“Billion-dollar companies will continue to be born and probably be born at an accelerated rate now in Southeast Asia. So it’s really an exciting time to be in the ecosystem,” he said.

Vishal Harnal, Managing Partner at 500 Startups Southeast Asia

On 500 Southeast Asia’s strategy, Vishal said 70 to 80 percent of its portfolio will focus on the broad themes set by the firm and the remaining of the portfolio will be based on development and trends seen in the ecosystem.

“We invest semantically. We set out maybe seven or eight themes that we think are going to be responsible for the growth of the new batches of unicorns in Southeast Asia. we look at changing consumer behavior patterns, changing behavior patterns of businesses, based on various trends that in the market, and maybe what we’ve seen in other markets in different parts of the world,” he said.

Its investment themes include FinTech, healthcare, the creator economy, the ‘All-Commerce’ ecosystem, human and machine productivity, rural digitization, and sustainable cities.

“Thematic-based investing forms about 70 to 80 percent of the portfolio and the remaining 20 to 30 percent is always opportunistic, based on developments we’re seeing in the ecosystem that may not be captured by these themes, of course with interesting opportunities in the longer run,” he explained.

’Valuations are rational for where the market is at’

Despite more attention and capital flocking into Southeast Asia, Vishal said valuations are still at a ‘rational’ level as companies in the region were previously undervalued.

“I think valuations are very rational for where the market is at. For the longest time, I think Southeast Asian companies were in general undervalued as there wasn’t as much capital investing in the ecosystem,” he said.

“The valuations are moving towards ‘rational’, despite all the exits taking place and all the momentum we’re seeing in an ecosystem. In other words, it’s healthy growth,” he added.

The COVID-19 pandemic has accelerated the expansion of the internet economy globally, including Southeast Asia. There will be 350 million digital consumers in Southeast Asia at the end of 2021 compared to around 310 million at the end of 2020. Almost 80 percent of Southeast Asian consumers will go digital by the end of the year.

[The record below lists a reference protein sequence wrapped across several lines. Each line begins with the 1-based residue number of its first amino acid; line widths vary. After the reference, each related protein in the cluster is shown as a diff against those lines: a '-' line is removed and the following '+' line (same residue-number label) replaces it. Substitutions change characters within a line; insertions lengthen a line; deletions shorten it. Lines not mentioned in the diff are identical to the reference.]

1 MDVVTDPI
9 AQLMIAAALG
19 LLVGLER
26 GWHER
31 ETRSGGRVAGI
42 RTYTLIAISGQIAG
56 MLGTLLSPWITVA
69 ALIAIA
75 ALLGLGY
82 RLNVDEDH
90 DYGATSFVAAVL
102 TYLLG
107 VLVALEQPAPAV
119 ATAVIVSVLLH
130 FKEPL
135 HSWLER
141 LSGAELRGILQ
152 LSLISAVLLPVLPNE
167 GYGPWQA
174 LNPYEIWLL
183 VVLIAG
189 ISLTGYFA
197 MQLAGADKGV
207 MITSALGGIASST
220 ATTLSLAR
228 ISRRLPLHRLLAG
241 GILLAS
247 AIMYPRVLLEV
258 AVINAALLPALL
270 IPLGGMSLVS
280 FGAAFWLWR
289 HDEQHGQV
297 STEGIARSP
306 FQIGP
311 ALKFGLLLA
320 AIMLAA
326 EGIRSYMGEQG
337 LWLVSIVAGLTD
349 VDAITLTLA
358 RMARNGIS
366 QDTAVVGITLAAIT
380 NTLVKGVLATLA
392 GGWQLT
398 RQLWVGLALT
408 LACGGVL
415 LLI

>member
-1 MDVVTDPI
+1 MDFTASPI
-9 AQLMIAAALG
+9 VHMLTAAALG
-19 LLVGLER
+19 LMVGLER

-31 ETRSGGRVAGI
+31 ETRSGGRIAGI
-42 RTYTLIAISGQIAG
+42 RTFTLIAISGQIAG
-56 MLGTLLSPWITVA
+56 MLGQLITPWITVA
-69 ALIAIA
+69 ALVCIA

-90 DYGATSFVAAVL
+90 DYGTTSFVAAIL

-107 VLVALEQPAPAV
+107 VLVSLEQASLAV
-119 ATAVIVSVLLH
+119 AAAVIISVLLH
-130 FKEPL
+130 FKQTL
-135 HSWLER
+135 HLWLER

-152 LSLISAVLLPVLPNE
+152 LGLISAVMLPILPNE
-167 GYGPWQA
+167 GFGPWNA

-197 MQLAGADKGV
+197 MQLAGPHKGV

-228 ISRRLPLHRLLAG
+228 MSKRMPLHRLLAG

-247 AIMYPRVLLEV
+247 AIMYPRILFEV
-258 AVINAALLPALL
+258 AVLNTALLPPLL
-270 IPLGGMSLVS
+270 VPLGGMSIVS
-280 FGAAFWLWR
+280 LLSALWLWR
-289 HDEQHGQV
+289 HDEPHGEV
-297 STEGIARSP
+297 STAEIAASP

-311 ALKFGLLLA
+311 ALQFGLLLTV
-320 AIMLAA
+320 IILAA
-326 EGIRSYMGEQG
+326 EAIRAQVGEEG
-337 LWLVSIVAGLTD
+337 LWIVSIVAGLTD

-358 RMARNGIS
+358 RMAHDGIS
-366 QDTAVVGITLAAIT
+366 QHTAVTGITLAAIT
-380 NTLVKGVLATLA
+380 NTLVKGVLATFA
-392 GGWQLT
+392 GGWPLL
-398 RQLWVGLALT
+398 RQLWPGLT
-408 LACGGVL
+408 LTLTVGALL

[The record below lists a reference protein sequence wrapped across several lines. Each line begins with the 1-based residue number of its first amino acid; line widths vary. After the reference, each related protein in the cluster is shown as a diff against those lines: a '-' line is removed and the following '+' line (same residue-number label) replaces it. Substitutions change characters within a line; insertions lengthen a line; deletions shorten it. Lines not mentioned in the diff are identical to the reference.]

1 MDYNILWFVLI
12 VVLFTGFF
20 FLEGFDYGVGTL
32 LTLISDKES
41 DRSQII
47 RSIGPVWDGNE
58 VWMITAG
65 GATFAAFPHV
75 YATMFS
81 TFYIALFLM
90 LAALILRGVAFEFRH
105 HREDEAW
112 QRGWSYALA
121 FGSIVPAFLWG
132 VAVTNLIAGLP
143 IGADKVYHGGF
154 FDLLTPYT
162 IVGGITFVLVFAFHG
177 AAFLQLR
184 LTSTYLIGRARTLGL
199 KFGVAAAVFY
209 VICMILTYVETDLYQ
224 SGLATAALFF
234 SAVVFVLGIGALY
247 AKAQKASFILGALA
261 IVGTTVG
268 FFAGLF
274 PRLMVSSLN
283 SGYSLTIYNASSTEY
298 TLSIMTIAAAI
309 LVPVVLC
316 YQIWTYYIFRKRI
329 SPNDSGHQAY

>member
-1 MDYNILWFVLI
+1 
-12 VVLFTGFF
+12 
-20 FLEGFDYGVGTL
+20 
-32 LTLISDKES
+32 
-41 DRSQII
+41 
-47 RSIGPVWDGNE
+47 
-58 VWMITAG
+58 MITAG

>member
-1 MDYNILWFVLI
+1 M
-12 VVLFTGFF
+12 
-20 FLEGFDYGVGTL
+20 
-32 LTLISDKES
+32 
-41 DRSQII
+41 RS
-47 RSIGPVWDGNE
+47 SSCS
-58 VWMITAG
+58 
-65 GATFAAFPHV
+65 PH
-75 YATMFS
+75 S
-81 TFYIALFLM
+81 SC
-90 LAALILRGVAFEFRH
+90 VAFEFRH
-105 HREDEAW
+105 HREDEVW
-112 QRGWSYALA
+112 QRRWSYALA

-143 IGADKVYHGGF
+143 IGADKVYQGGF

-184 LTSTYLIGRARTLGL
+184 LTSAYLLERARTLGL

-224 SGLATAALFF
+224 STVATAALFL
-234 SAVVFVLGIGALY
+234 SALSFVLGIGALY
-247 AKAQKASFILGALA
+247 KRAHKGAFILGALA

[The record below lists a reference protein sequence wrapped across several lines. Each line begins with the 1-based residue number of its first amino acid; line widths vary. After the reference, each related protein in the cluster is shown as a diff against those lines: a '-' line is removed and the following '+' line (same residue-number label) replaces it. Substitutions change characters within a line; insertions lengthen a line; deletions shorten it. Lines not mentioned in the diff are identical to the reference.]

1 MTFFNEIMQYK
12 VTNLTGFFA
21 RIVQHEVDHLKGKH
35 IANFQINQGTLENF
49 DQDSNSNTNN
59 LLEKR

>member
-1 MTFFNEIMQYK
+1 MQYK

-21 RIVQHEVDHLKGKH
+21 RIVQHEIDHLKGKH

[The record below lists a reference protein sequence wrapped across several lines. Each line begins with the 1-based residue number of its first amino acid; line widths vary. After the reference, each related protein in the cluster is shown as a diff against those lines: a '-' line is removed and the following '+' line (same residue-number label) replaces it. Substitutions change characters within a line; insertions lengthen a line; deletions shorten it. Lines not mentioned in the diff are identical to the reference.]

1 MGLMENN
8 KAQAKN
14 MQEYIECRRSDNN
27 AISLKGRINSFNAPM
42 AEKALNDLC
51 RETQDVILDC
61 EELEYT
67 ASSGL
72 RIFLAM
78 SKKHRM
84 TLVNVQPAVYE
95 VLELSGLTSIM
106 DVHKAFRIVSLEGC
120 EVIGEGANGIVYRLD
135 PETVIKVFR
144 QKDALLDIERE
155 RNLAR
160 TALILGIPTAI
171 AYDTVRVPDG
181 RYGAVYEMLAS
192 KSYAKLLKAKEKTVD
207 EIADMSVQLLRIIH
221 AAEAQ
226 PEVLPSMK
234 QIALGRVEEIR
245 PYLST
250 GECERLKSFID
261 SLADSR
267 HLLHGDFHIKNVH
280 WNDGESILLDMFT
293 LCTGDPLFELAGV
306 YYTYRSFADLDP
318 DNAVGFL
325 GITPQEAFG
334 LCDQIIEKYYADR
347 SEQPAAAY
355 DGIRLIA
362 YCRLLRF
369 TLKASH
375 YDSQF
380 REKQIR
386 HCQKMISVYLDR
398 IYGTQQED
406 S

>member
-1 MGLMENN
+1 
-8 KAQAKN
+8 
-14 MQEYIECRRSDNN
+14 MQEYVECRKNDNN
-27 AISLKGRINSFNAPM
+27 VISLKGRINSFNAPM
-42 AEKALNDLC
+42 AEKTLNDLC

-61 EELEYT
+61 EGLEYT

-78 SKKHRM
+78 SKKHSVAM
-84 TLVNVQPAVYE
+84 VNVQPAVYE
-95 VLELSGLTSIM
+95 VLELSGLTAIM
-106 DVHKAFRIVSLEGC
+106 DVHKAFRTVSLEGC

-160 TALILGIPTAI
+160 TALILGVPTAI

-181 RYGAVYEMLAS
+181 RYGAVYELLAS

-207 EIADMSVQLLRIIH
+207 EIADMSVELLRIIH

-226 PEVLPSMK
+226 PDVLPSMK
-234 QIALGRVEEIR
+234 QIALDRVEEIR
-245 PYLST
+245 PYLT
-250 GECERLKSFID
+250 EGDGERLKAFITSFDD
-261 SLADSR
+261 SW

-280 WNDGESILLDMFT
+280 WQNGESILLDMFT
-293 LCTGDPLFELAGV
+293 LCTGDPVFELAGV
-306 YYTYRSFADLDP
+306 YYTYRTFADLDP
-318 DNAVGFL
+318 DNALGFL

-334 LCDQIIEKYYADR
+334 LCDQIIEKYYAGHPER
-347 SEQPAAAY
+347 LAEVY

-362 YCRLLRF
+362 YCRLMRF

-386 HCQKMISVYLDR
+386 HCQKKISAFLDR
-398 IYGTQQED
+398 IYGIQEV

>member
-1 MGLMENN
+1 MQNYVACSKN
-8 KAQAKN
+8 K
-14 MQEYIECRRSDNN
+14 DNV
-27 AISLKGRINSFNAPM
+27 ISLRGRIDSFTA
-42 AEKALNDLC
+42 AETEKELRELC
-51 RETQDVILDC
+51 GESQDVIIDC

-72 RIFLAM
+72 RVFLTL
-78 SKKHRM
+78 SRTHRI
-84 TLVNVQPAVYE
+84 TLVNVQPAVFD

Since the start of the pandemic, 70 million people have become digital consumers. Nearly half of them, or around 30 million people, became digital consumers from 2020 to 2021 alone. By 2026, Southeast Asia’s digital consumer population is expected to reach around 380 million, according to a recent report by social media giant Facebook and consultancy firm Bain & Company, presenting huge opportunities to tech startups and tech investors.

The ‘China factor’

Commenting on whether China’s crackdowns on internet giants would cause investors to divert and bring more capital from China to Southeast Asia, Vishal said the situation in China could serve as a catalyst to bring in more capital into the region. He, however, said he has already noticed more capital going into Southeast Asia prior to the so-called crackdowns.

Reasons for the re-allocation were due to diversification, in search for higher returns and looking for next big opportunity, among others, he said.

“Some investors started to get a little warier of China and wanting to reallocate capital to other parts of the world that may be more resilient or reliable in the longer run in terms of regulatory outlook and regulatory risk. We have for a long time been seeing some reallocation of capital to Southeast Asia,” he added.

“What is happening recently is perhaps catalyzing it to happen faster than it usually would. It’s a combination of factors. Money is always attracted to places where there’s an opportunity, and more money comes when that opportunity seems more certain,” he said.

With or without China’s recent crackdown on its technology sector, Vishal noted that Southeast Asia now has a proven track record of large companies creation and at the same time, unicorn exits are also taking place.

“That is already enough for capital to be attracted in large quantities to the region. So everything that’s happening in China, maybe just increases the rate of something that was already happening in the first place,” he opined.

500 Startups rebrands Southeast Asia fund to 500 Southeast Asia